Adrian Sheather’s mum would never let him have a motorcycle. But, once he moved to Sydney, to work for an online foreign exchange company, mum’ rules ceased to apply. He bought himself a 1986 Yamaha SR400 and was immediately hooked.
But merely riding his bike wasn’t enough – encouraged by the growing popularity of customised bikes, Adrian wanted to get his hands dirty and the idea of building something with his own hands was greatly appealing “ I was drawn to that old-school, hands-on, smell of petrol, graze your knuckles kind of thing.”
Together with his mate Daniel Cesarino and partner Helena Genaus, Adrian began formulating an idea for a communal workspace where weekend mechanics could bring their bikes to tinker with. The demand was there; the only problem was the money. “I just couldn’t get it to work financially,” says Adrian. “People would have to pay $60 an hour plus a membership of a thousand dollars a year to be able to justify a space like this, and make it sustainable.”
That’s when the friends hit on a great idea: why not subsidise the creative aspect of the workshop with a café that served great food? And not just any cuisine, Adrian’s favorite – Ramen!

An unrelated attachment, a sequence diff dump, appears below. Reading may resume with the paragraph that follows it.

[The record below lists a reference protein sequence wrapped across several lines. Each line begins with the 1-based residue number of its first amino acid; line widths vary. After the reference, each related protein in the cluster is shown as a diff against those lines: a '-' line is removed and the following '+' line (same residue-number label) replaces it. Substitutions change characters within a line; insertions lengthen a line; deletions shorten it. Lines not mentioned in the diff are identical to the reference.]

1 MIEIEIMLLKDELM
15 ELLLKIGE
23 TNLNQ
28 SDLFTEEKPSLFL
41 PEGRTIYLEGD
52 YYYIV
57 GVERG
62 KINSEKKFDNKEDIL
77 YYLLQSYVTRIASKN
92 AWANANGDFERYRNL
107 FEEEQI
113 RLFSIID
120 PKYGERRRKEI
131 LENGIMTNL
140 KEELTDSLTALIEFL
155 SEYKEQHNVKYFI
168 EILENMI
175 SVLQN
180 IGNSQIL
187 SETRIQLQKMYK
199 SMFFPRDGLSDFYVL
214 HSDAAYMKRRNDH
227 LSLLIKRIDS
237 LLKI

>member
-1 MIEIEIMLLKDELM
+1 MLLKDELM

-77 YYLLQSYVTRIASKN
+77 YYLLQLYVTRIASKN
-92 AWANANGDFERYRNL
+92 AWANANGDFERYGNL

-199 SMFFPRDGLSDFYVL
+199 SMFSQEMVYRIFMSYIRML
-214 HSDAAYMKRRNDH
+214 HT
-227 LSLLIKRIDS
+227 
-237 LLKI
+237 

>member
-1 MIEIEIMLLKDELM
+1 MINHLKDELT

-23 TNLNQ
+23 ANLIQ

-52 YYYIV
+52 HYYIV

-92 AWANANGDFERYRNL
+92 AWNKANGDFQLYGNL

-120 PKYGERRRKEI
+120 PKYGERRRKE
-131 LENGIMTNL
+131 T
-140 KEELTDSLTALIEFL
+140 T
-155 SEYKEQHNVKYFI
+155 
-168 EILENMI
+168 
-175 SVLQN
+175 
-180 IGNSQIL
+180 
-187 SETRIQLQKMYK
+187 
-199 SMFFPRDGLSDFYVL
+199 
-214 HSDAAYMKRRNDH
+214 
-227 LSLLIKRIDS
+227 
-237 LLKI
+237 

To help kickstart the venture, the team used a crowdfunding campaign, raising $40,000 from 160 enthusiastic riders and drawing together a community who would support the project.
The result is The Rising Sun Workshop, a unique place where local revheads can gather and get greasy, while groups of drinkers and diners come to watch them. “The workshop acts as a point of difference,” says Adrian. “The reality is you don’t eat at the same restaurant every night, or go to the same place for breakfast every day, but you might rotate amongst two or three that you’re really passionate about, and feel some kind of connection. And in this modern day, you’ve got to do more than just good food. It’s got to be a really welcoming environment.”
Stay tuned for more on delicious Ramen served up at The Rising Sun.